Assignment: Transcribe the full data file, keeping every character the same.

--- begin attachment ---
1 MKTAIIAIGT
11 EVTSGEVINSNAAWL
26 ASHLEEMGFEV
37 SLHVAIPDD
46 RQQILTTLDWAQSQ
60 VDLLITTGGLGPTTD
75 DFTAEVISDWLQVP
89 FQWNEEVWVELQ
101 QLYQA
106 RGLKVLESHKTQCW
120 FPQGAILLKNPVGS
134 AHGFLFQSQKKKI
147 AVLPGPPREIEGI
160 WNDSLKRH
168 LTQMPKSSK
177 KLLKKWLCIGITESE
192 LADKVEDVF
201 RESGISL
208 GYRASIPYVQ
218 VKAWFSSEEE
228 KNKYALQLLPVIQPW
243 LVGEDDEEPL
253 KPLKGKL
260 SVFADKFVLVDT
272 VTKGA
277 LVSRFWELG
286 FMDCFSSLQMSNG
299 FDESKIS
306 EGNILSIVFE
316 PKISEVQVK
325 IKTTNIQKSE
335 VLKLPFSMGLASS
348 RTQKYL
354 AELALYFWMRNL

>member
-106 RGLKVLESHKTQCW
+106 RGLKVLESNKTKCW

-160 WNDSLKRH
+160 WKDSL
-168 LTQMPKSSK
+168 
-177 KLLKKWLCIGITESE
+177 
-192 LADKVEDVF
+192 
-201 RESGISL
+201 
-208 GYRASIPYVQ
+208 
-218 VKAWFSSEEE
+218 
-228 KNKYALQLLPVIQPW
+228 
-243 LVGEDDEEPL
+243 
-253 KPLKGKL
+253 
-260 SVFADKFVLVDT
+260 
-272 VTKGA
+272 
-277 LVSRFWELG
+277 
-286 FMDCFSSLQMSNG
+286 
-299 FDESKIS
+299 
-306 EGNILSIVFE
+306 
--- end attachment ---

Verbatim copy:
1 MKTAIIAIGT
11 EVTSGEVINSNAAWL
26 ASHLEEMGFEV
37 SLHVAIPDD
46 RQQILTTLDWAQSQ
60 VDLLITTGGLGPTTD
75 DFTAEVISDWLQVP
89 FQWNEEVWVELQ
101 QLYQA
106 RGLKVLESHKTQCW
120 FPQGAILLKNPVGS
134 AHGFLFQSQKKKI
147 AVLPGPPREIEGI
160 WNDSLKRH
168 LTQMPKSSK
177 KLLKKWLCIGITESE
192 LADKVEDVF
201 RESGISL
208 GYRASIPYVQ
218 VKAWFSSEEE
228 KNKYALQLLPVIQPW
243 LVGEDDEEPL
253 KPLKGKL
260 SVFADKFVLVDT
272 VTKGA
277 LVSRFWELG
286 FMDCFSSLQMSNG
299 FDESKIS
306 EGNILSIVFE
316 PKISEVQVK
325 IKTTNIQKSE
335 VLKLPFSMGLASS
348 RTQKYL
354 AELALYFWMRNL

>member
-106 RGLKVLESHKTQCW
+106 RGLKVLESNKTKCW

-160 WNDSLKRH
+160 WKDSL
-168 LTQMPKSSK
+168 
-177 KLLKKWLCIGITESE
+177 
-192 LADKVEDVF
+192 
-201 RESGISL
+201 
-208 GYRASIPYVQ
+208 
-218 VKAWFSSEEE
+218 
-228 KNKYALQLLPVIQPW
+228 
-243 LVGEDDEEPL
+243 
-253 KPLKGKL
+253 
-260 SVFADKFVLVDT
+260 
-272 VTKGA
+272 
-277 LVSRFWELG
+277 
-286 FMDCFSSLQMSNG
+286 
-299 FDESKIS
+299 
-306 EGNILSIVFE
+306 